I guess what I'm saying is...the definition between Technical Analysis and Indicators may not be well-defined and may be confusing for many.

    Simply...what would you call a trader...based on your definition...that's using no indicators (MACD, RSI et cetera)...

    just realtime price charts?

    Last of all, its funny sometimes to see traders entering the same type of position at about the same time (maybe seconds apart)...

    results in a profit...

    one trader via indicators, another via TA, another via price action only, another via something that sounds like voodoo...

    why care if your trade methodology is better or more effecient than another when the results may be the same???

    Note: I see the above almost every trading day from a group of different type of traders. One day one will outperform the others...another day a different type of trader will outperform the others.

    My point is this...no matter what type of trader someone uses to define themselves...there will always be a majority of them that fails and a minority of them that succeed...

    many roads to profits.

    Good luck with the thread...should be interesting for awhile before all the usual personal attacks begin.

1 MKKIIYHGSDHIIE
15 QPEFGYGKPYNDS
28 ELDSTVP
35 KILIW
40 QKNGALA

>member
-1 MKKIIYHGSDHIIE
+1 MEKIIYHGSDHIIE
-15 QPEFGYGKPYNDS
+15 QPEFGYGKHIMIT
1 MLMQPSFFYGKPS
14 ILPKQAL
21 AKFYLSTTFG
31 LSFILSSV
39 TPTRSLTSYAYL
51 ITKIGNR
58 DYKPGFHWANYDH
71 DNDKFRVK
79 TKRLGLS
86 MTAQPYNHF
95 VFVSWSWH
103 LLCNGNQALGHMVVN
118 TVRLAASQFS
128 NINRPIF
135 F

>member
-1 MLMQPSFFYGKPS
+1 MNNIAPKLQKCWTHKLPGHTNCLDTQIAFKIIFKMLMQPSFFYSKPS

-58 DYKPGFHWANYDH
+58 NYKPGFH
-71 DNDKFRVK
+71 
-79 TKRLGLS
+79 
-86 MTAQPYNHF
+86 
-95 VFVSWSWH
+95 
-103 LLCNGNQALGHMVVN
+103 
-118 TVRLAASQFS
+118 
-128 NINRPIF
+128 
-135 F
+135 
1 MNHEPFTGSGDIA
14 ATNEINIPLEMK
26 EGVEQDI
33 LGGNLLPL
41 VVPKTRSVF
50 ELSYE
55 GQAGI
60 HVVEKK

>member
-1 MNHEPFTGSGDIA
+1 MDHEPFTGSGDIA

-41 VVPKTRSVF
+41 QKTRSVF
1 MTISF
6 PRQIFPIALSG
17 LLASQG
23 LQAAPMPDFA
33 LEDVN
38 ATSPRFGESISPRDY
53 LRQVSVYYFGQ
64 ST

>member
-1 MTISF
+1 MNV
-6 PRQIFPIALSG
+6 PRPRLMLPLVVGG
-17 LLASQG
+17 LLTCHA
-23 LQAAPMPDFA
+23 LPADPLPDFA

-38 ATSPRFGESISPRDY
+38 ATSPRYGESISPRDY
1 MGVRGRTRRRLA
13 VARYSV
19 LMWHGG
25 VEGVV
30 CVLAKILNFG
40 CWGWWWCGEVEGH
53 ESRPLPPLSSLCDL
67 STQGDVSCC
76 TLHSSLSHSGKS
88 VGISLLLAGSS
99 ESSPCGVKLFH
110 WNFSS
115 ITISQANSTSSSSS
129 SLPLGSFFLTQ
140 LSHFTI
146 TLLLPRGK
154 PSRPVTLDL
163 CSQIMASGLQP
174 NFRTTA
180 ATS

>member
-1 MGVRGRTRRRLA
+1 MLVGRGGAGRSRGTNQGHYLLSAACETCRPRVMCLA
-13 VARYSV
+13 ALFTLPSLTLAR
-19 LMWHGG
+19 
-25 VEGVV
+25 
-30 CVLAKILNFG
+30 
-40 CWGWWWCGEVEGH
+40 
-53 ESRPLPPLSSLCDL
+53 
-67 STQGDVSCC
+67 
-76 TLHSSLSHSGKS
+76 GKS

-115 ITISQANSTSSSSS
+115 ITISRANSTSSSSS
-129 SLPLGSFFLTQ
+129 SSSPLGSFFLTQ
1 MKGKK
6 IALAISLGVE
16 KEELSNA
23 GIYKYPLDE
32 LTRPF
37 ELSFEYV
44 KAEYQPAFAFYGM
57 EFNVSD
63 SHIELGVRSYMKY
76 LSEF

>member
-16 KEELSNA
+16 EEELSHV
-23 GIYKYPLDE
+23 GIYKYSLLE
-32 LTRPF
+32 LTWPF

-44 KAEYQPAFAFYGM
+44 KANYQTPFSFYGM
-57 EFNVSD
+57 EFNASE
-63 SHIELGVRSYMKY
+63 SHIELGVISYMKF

5. Scientist,
    What the hell are you talking about?
    Are "Technical Indicators" and "techincal Analist" the same thing to you?
    Maybe you made a typo or something?
    I know your post don't make any sense to me, ..any body else?

  6. Ah, now I see.
    Thank you NihabaAshi, I was being narrow minded, my apologies.

  7. Hi sulong,

    Thanks for your feedback! Thanks also to marketsurfer, NihabaAshi and all the others...

    Yes, I mean technical indicators, as based on mathematical formulas computing past price action.

    It is interesting to see the stressing of a difference between TA and TA indicators. Can we call them TI's? So can we assume that almost anything that isn't fundamental or quantitative analysis, is technical analysis, even if based solely on naked charts?

    Well, I've certainly learnt something here. So the question is rather :
    Mathematical TA Indicators vs Pure Price & Volume - Which is better?

  8. That's a good question.

    Here is my method:

    1.) I use a Momentum Oscillator
    2.) I use a MACD